(Okay, I apologize in advance – this is way longer than I intended. Once I started writing the story just sort of kept coming and I couldn’t stop. I think that there is a little personal catharsis and self-therapy going on here
The first FIRST competition I ever attended was the Championships in 1996, held at EPCOT in Orlando. This was way back when the entire competition was held on the little stage at the American Adventure Theatre in the U.S.A. pavilion at the back of EPCOT, not the big “Olympic Village” that sprawled all over the parking lot. We had absolutely no idea of what we were getting in to that year. No one on the team had ever seen a FIRST competition, or even a FIRST robot, before. The lead teacher was the only one that was able to go to the kick-off, so literally all we had was a kit of parts, a rule book, and a complete misunderstanding of what we were supposed to do.
We spend six weeks building a thing that vaguely resembled a robot – but only when you looked at it with the lights really low and your eyes all squinty. There wasn’t a straight line or square corner anywhere on it. It was painted with poster paints, and decorated with a big smiley face, with a few business cards stapled on (tape was forbidden!) to provide the required corporate logos. The chains connecting the motors to the drive wheel sprockets stayed on perfectly - as long as we didn’t try to actually move. We then spent the last two days of the build season taking the entire robot apart. You see, that was the first year that FedEx donated shipping the robot. The offer of free shipping was great, but there was a catch. The donation was limited to shipping three standard FedEx boxes of materials. You know, the ones that are 3x4x36 inches or 3x11x16 inches, or just big enough to hold a few pieces of paper. We thought that you HAD to use the donated shipping service – it never occurred to us that we could just pack up the entire robot into a crate and ship the whole thing as a unit, as long as we paid for it (the way virtually every other team did it). So we took the entire robot apart and made a pile of 5000 little tiny pieces, then poured all the parts into the FedEx shipping boxes and sent them on their way.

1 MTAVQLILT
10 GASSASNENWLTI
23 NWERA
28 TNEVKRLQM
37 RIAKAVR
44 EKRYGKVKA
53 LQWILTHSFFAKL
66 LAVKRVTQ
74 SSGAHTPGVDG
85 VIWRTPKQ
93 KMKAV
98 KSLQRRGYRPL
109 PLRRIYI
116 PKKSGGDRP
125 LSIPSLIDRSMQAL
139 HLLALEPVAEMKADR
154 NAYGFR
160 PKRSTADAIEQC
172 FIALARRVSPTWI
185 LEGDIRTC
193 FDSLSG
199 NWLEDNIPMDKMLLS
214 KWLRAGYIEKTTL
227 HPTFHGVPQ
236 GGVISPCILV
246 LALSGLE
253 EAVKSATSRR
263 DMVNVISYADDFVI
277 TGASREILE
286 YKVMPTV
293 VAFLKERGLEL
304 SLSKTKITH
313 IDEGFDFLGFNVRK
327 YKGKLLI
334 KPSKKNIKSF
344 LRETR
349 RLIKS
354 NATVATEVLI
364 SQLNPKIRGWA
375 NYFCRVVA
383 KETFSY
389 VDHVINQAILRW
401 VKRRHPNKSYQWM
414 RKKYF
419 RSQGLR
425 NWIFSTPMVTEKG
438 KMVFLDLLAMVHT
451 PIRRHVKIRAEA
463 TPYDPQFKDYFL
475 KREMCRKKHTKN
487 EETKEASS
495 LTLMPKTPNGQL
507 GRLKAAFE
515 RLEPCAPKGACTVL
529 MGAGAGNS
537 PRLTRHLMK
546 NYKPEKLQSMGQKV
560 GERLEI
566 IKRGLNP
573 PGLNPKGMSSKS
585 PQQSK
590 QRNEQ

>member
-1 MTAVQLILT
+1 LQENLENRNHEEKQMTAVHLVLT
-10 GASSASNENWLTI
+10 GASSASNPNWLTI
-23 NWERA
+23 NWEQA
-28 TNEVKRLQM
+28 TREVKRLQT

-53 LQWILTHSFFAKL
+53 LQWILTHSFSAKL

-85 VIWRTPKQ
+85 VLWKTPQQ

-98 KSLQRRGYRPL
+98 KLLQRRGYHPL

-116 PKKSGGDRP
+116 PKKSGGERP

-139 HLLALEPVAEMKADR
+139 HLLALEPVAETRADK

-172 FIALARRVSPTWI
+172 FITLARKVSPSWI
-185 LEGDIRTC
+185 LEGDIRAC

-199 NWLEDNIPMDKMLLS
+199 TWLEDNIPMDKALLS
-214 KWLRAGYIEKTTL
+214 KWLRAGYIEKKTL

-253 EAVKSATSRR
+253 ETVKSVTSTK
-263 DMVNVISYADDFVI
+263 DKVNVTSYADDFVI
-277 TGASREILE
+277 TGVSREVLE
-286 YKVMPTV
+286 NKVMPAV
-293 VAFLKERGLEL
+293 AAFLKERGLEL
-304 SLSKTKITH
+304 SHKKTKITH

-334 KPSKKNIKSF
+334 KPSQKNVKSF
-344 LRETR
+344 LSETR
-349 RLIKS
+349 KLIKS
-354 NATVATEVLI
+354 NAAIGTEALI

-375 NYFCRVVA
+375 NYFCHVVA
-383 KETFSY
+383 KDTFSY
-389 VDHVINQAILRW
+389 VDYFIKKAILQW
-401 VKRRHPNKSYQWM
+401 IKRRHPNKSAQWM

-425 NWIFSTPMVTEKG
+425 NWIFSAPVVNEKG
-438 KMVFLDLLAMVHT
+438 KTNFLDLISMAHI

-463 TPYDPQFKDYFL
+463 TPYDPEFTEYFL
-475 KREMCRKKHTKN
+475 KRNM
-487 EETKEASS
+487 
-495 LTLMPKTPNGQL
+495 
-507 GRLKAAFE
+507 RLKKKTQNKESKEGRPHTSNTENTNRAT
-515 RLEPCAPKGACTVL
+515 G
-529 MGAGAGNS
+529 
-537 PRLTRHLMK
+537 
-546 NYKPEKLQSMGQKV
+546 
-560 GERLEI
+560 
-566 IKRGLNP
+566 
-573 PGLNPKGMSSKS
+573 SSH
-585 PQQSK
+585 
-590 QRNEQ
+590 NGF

So we show up at the competition on Thursday morning and walk into the pits, which were in an open-sided tent in the back lot behind the U.S.A. pavilion. Our eyes got as big around as dinner plates as we looked around at all the highly engineered machines and teams decked out in team uniforms and/or styled t-shirts, and realized how completely out-classed we were. We found our pit and looked at the pitiful little pile of FedEx boxes on the floor waiting for us. Next to our pit on one side the Baxter Bomb Squad already had their machine out of the crate and was going through pre-flight tests, and on the other side the robot from a certain other unnamed team was sitting under a hand-embroidered dust cover and a velvet rope stretched across the front of their pit area to keep their students away from the robot. While most other teams spent the entire day practicing, we spent all Thursday re-assembling our little robot and getting all the parts to work again - or in some cases, for the first time. Our first exposure to the FIRST standard of gracious professionalism was having several of the engineers on the Baxter team loan us tools and help us rebuild the robot, for which we were eternally grateful (by the way, that year they built a very cool little custom suction cup out of polycarbonate that worked with the wimpy little 20psi pumps we had, and picked up the 24 inch balls like there was no tomorrow).